Tuesday, 18 October 2016

Do not wait until Week 10 or 11 to start studying

Hi all, my name is Eoin. I’m a 4th year mechanical engineering student. I enjoy smooth jazz and long walks on the beach. I worked as a peer avisor in the UL library for the first few weeks of semester answering your queries and it struck me that the best advice I can give anyone is don't wait til Week 10 to start working.

To be honest, starting in UL was terrifying. You’re dragged around an unfamiliar campus with classmates you have only just met, it’s almost too much to take in at once! The differences between secondary school and college are a shock to the system. I remember being told that I didn’t have to attend all of my classes, which in hindsight wasn’t the best thing to tell a group of first years with classes within 100m of the stables club. Getting used to interpreting the room numbers would have been my biggest challenge, but thankfully most people on campus are more than willing to point you in the right direction if you stop and ask.

On top of that, the first 7 weeks program, which wasn’t in place when I started in UL, are on hand to provide information to students no matter how embarrassing you think the question is!

I’m sure this applies to most courses, but as an engineering student, you quickly learn the importance of time management. It makes a world of difference if you tackle the bulk of your exam preparation early on in the semester. A lot of students make the mistake of waiting until weeks 10 or 11 before they start studying. I myself did this in first year, and quickly regretted not starting earlier.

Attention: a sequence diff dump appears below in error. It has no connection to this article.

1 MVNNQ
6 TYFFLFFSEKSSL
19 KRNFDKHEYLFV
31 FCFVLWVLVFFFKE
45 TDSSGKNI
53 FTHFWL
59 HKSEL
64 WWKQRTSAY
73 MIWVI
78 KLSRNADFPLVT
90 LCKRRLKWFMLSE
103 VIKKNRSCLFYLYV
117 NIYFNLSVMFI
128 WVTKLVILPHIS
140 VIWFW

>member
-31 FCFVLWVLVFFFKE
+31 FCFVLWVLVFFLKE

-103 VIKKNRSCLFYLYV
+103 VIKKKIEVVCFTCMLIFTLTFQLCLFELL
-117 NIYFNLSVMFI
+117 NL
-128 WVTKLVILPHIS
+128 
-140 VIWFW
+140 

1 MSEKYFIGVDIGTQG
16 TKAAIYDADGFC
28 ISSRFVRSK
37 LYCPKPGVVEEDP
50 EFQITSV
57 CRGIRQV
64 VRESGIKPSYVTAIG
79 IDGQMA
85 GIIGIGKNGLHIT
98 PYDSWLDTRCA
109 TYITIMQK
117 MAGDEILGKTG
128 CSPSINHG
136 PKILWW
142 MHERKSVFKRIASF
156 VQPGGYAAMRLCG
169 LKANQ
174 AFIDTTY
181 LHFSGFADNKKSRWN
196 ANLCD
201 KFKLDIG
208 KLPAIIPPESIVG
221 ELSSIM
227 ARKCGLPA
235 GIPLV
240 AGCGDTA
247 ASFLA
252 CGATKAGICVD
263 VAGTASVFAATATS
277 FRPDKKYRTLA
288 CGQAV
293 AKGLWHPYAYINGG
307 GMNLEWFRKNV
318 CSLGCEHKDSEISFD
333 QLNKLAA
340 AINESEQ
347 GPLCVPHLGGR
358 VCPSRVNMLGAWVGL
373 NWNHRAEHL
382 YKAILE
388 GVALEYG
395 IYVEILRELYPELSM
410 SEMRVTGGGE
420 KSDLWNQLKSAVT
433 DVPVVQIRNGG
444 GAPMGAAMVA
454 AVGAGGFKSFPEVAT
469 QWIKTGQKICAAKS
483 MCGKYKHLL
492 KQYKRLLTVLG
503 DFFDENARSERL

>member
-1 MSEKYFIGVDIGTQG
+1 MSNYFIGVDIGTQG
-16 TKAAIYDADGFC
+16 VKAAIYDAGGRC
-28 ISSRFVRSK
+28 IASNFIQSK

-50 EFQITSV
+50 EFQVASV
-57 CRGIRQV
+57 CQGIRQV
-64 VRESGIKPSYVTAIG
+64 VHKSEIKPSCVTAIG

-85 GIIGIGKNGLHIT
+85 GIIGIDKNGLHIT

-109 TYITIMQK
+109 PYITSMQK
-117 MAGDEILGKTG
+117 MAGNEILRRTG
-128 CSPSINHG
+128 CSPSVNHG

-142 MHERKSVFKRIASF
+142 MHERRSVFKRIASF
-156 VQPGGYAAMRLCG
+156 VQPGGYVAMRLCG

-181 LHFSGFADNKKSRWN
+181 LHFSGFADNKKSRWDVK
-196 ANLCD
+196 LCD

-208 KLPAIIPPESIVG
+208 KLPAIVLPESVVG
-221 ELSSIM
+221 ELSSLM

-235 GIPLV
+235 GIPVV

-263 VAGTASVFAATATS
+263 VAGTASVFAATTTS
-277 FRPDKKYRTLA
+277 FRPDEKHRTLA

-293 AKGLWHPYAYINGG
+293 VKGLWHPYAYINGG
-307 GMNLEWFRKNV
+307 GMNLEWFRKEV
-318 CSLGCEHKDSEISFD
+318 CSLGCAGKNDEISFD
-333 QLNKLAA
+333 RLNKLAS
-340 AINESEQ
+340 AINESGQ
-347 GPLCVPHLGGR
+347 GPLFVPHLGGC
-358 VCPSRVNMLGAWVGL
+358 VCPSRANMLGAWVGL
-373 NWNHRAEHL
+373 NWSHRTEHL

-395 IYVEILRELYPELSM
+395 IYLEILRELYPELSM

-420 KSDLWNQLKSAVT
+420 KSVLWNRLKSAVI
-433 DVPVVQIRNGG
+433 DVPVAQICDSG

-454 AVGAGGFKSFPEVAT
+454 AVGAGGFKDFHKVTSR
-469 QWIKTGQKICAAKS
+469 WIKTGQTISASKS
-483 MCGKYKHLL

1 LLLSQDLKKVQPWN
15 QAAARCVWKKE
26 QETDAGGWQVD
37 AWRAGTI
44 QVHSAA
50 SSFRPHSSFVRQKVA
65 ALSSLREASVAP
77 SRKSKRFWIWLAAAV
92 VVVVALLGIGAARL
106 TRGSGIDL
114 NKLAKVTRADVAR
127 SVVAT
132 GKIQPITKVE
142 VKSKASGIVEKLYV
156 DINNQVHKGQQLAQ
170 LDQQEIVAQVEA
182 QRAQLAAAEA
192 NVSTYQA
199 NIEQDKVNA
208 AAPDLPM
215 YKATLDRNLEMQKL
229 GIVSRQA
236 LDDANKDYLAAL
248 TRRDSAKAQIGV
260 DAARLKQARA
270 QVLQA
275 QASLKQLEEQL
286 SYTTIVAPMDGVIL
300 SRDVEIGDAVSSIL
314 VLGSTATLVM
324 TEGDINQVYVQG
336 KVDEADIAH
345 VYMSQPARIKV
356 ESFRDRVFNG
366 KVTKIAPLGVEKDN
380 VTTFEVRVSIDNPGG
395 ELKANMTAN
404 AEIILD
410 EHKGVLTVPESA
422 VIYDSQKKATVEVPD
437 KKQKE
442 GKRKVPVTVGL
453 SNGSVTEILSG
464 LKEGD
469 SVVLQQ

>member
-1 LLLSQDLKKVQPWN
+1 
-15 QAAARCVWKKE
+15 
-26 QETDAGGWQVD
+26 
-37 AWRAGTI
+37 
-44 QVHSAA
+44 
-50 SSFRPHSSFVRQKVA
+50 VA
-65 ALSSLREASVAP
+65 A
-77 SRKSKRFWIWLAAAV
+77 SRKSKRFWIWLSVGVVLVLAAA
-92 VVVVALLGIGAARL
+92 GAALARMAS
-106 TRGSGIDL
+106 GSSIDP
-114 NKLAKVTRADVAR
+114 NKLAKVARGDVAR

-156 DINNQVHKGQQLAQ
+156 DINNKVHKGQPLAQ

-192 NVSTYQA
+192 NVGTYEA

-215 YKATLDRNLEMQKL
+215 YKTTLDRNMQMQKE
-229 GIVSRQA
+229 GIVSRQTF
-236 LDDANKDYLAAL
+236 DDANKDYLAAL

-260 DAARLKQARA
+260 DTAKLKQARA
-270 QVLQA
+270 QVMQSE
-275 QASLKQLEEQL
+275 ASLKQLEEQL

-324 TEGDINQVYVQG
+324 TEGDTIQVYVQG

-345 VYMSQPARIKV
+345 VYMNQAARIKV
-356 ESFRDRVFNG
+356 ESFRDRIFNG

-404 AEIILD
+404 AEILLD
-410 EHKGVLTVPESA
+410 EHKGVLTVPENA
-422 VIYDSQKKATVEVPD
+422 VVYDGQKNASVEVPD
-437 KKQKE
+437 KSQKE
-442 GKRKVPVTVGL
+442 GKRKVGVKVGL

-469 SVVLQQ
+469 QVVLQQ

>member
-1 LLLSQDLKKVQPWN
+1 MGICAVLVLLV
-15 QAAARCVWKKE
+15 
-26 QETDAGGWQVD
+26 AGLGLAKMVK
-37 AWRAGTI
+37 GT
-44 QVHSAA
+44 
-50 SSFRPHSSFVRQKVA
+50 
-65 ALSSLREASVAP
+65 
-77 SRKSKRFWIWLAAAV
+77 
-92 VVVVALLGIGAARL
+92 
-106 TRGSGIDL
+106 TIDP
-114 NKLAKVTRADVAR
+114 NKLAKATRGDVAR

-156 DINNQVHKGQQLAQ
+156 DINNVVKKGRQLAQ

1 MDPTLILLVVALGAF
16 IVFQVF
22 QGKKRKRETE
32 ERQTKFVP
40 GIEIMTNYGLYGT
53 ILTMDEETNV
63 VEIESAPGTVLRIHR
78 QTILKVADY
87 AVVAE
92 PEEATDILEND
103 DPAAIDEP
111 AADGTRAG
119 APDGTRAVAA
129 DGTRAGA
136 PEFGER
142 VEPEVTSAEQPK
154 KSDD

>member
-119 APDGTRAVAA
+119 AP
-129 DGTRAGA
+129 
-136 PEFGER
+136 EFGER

Thankfully, your QCA from first year won’t affect your final result when you graduate. However, it will decide the quality of your co-op placement, which is even more important in terms of getting into industry, as a good co-op placement can set you up for a job before you’ve even finished 3rd year!

In terms of study, I’d recommend taking advantage of the library services as often as possible. Some people find it easy to study anywhere, but I find for myself I much prefer a quieter environment. Even if you need to work together with your classmates as a group, there are group study rooms available in the library that you can book on the website. As well, the peer advisors will be available in the foyer of the library in order to answer any queries you might have for the next little while.
All this said, college is still the greatest years of your life, so you need to remember to enjoy your social life as well. Don’t be afraid to go out and have new experiences and meet new people. Clubs & Socs are a fantastic way to meet new people from all walks of life who share the same interests as you. Even if you feel isolated moving to a new town without your friends from secondary school, chances are you’ll find your niche. You’ll get chances to meet a diverse range of people while studying in UL, it’s just up to you to go out and find them!

All in all, the years you spend here will stay with you for the rest of your life. When you come to college you get the chance to reinvent yourself, you can be whoever you want (within the confines of the law). I may not be first, and I certainly won’t be the last to say it, but let me be one of the many people to welcome you to UL!

Friday, 14 October 2016

UL’s exceptional Bolton Collection can inspire new scholarship

The Centre for Early Modern Studies was launched last evening with an inaugural lecture by Professor Jane Ohlmeyer, Erasmus Smith’s Chair of Modern History, Trinity College Dublin, Director of the Trinity Long Room Hub, and Chair of the Irish Research Council. Professor Ohlmeyer spoke on the topic of ‘Early Modern Ireland and the Wider World’.